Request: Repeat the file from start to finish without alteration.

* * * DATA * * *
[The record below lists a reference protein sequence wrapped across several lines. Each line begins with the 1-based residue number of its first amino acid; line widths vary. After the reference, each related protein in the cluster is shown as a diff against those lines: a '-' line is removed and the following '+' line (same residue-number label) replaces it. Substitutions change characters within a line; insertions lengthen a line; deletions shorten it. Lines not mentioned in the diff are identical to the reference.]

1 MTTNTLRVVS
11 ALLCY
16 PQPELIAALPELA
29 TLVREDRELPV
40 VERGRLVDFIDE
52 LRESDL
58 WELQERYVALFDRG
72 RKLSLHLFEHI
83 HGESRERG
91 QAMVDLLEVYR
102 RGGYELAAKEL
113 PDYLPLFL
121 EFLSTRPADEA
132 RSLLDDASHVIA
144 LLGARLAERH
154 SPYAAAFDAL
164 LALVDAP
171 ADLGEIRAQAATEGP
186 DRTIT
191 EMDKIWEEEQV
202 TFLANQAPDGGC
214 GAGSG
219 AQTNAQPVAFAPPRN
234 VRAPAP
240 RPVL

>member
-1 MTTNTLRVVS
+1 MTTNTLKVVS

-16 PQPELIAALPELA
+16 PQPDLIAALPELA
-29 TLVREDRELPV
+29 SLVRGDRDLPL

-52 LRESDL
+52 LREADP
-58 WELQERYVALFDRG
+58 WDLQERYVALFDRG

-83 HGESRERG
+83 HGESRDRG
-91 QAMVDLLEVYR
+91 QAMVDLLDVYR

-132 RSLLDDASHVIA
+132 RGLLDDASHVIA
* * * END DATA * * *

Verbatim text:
[The record below lists a reference protein sequence wrapped across several lines. Each line begins with the 1-based residue number of its first amino acid; line widths vary. After the reference, each related protein in the cluster is shown as a diff against those lines: a '-' line is removed and the following '+' line (same residue-number label) replaces it. Substitutions change characters within a line; insertions lengthen a line; deletions shorten it. Lines not mentioned in the diff are identical to the reference.]

1 MTTNTLRVVS
11 ALLCY
16 PQPELIAALPELA
29 TLVREDRELPV
40 VERGRLVDFIDE
52 LRESDL
58 WELQERYVALFDRG
72 RKLSLHLFEHI
83 HGESRERG
91 QAMVDLLEVYR
102 RGGYELAAKEL
113 PDYLPLFL
121 EFLSTRPADEA
132 RSLLDDASHVIA
144 LLGARLAERH
154 SPYAAAFDAL
164 LALVDAP
171 ADLGEIRAQAATEGP
186 DRTIT
191 EMDKIWEEEQV
202 TFLANQAPDGGC
214 GAGSG
219 AQTNAQPVAFAPPRN
234 VRAPAP
240 RPVL

>member
-1 MTTNTLRVVS
+1 MTTNTLKVVS

-16 PQPELIAALPELA
+16 PQPDLIAALPELA
-29 TLVREDRELPV
+29 SLVRGDRDLPL

-52 LRESDL
+52 LREADP
-58 WELQERYVALFDRG
+58 WDLQERYVALFDRG

-83 HGESRERG
+83 HGESRDRG
-91 QAMVDLLEVYR
+91 QAMVDLLDVYR

-132 RSLLDDASHVIA
+132 RGLLDDASHVIA